CORDERO v. KELLEY et al
MEMORANDUM AND ORDER that the Clerk shall REOPEN this matter; that Plaintiff's motion for reconsideration (d.e. 3 ) is DENIED; that the Clerk shall ADMINISTRATIVELY TERMINATE this case; that if Plaintiff wishes to reopen this case he shall notify the Court, in writing, within 90 days of the date of entry of this Order. Signed by Judge Peter G. Sheridan on 8/8/2017. (mmh)
UNITED STATES DISTRICT COURT
DISTRICT OF NEW JERSEY
Civil Action No. 17-1596 (PGS)
MEMORANDUM AND ORDER
GREGORY KELLEY, et a!.,
Plaintiff Misael Cordero, a prisoner currently confined at the New Jersey State Prison in
Trenton, New Jersey, seeks to bring this civil action in forina pauperis (“IFP”), without
prepayment of fees or security, asserting claims pursuant to 42 U.S.C.
previously denied his IFP application on the merits, finding that his $320/month income as an
incarcerated prisoner demonstrated a sufficient ability to pay the filing fee. ECF No. 2. Presently
before the Court is Plaintiff’s motion for reconsideration. ECF No. 3.
Motions for reconsideration are governed by Fed. R. Civ. P. 59(e) and L. Civ. R. 7.1(i).
iThe “extraordinary remedy” of reconsideration is “to be granted sparingly.” AK. Stumping Co.,
Inc., v. Instrument Specialties Co., Inc., 106 F. Supp. 2d 627, 662 (D.N.J. 2000) (quoting NL
Indus., inc., v. Commercial Union Ins. Co., 935 F. Supp. 513, 516 (D.N.J. 1996)). The Rule “does
not contemplate a Court looking to matters which were not originally presented.” Damiano v. Sony
Music Entertainment, Inc., 975 F. Supp. 623, 634 (D.N.J. 1996) (quoting Florham Park Chevron,
Inc., v. Chevron USA., Inc.. 680 F. Supp. 159, 162 (D.N.J. 1988)).
The Third Circuit has held that the “purpose of a motion for reconsideration is to correct
manifest errors of law or fact or to present newly discovered evidence.” Harsco C’orp. v.
Zlotincki, 779 F.2d 906, 909 (3d Cir. 1985), cert. denied, 476 U.S. 1171(1986).
“Reconsideration motions, however, may not be used to relitigate old matters, nor to raise
arguments or present evidence that could have been raised prior to the entry ofjudgment.” NL
Indus., Inc., 935 F. Supp. at 516; See Wright, Miller & Kane, Fed. Practice and Procedure: Civil
§ 2810.1. Such motions will only be granted where (1) an intervening change in the law has
occurred, (2) new evidence not previously available has emerged, or (3) the need to correct a
clear error of law or prevent a manifest injustice arises. See, North River Ins. Co. v. CIGNA
Reinsurance Co., 52 F.3d 1194, 1218 (3d Cir. 1995). Because reconsideration of ajudgment
after its entry is an extraordinary remedy, requests pursuant to these rules are to be granted
“sparingly,” Maldonado v. Lucca, 636 F. Supp. 621, 630 (D.N.J. 1986); and only when
“dispositive factual matters or controlling decisions of law” were brought to the Court’s attention
but not considered. Feiham v. United States, 661 F. Supp. 1063, 1065 (D.N.J. 1987). See G-69 v.
Degnan, 748 F. Supp. 274, 275 (D.N.J. 1990).
Plaintiffs motion is denied. Although Plaintiff provides a laundry list of expenses in his
motion, he does not explain how those expenses add up to offset most of his income. He also
asserts that he has to spend his income on necessary items to live, but a prison is not only presumed,
but required by law to provide prisoners with the basic necessities of life. See Rhodes v. Chapman,
452 U.S. 337, 347 (1981).
If Plaintiff truly believes that his prison is not providing such
necessities, he should seek remedies through the appropriate process. To the extent Plaintiff is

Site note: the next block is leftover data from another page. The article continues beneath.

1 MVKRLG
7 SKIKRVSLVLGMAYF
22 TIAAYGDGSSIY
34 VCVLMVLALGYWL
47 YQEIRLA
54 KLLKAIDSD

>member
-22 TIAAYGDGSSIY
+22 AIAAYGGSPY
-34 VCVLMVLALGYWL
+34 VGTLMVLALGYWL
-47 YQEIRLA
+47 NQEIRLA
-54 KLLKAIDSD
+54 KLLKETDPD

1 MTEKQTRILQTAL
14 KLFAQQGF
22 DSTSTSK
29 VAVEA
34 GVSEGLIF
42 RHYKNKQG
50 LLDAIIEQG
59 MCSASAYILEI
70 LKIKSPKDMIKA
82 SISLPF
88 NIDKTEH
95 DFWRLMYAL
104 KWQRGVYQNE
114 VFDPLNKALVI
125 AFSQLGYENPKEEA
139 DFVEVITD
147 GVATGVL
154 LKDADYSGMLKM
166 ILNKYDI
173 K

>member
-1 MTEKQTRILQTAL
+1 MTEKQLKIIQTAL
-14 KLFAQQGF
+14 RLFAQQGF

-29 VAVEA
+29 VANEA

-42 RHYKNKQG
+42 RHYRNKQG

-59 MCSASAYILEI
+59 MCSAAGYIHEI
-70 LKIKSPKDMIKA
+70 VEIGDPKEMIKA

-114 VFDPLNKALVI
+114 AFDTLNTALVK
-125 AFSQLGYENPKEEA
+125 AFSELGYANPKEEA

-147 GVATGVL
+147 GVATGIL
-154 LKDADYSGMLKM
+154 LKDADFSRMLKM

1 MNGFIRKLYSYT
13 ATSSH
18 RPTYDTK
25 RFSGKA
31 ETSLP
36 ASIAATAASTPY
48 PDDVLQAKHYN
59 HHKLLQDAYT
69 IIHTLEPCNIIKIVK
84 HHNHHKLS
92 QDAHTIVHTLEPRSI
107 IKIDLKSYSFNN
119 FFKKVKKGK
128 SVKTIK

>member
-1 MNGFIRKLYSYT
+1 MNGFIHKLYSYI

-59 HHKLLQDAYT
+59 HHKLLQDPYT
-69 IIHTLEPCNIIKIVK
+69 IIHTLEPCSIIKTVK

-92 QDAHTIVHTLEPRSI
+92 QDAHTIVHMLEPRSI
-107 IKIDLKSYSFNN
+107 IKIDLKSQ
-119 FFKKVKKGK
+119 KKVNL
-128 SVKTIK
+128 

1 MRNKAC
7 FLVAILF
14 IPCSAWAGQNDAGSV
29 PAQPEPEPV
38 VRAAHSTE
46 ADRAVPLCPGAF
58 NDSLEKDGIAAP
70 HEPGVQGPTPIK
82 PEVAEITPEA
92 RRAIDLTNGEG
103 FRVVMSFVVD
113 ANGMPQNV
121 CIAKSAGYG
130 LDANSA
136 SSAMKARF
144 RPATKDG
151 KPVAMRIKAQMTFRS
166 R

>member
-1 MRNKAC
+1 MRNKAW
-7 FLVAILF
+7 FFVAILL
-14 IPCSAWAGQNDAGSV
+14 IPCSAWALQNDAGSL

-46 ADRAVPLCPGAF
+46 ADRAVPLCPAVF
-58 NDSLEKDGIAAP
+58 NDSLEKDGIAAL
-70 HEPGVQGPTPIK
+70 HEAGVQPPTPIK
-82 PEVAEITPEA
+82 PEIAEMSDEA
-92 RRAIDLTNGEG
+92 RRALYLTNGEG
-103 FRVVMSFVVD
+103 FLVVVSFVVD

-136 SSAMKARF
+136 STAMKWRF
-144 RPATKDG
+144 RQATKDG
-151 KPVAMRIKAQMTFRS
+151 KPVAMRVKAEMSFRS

spending his income to make his life a little more comfortable, that is of course within his rights,
“[b]ut the Constitution does not mandate comfortable prisons[.]” Id. at 349.
The Court understands that Plaintiff has a choice how to spend his own money, but filing
a lawsuit is also a choice, a choice every person is confronted with in life, even when they are not
incarcerated. Plaintiff has submitted a six-month statement demonstrating that he had the ability
to pay the filing fee, and if Plaintiff is unwilling to pay that fee in order to file his lawsuit, that is
certainly his choice. IFP is a privilege, not a right, and Plaintiff has not demonstrated to this
Court’s satisfaction that he is entitled to that privilege. See Shahin v. Sec. of Del., 532 F. App’x
123, 123 (3d Cir. 2013) (“[Tjhe [IFP] status is a privilege rather than a right[.j”). While Plaintiff
argues that he has been granted IFP status in the past, IFP status is determined individually for
each case. Accordingly, the motion is denied.
However, in the interest of justice, because Plaintiff represents that he cannot save up
enough money to pay the filing fee within the 30 days afforded by the Court in its prior order, the
Court will affbrd Plaintiff another 90 days to submit the proper filing fee.
ORDERED that the Clerk shall REOPEN the case by making a new and separate docket
entry reading “CIVIL CASE REOPENED”; and it is further
ORDERED that Plaintiffs motion for reconsideration, ECF No. 3, is hereby DENIED; it
ORDERED that the Clerk shall ADMINISTRATIVELY TERMINATE this case,
without filing the complaint or assessing a filing fee; it is further
ORDERED that if Plaintiff wishes to reopen this case, he shall so notify the Court, in
writing addressed to the Clerk of the Court, within 90 days of the date of entry of this Order;
Plaintiffs writing shall include the $400 fee—the $350 filing fee plus the $50 administrative fee;
it is further
ORDERED that upon receipt of a writing from Plaintiff stating that he wishes to reopen
this case, and payment of the filing and administrative fees within the time allotted by this Court,
the Clerk will be directed to reopen this case; and it is further
ORDERED that the Clerk shall serve a copy of this Order upon Plaintiff by regular mail.
Peter 0. Sheridan, U.S.D.J.
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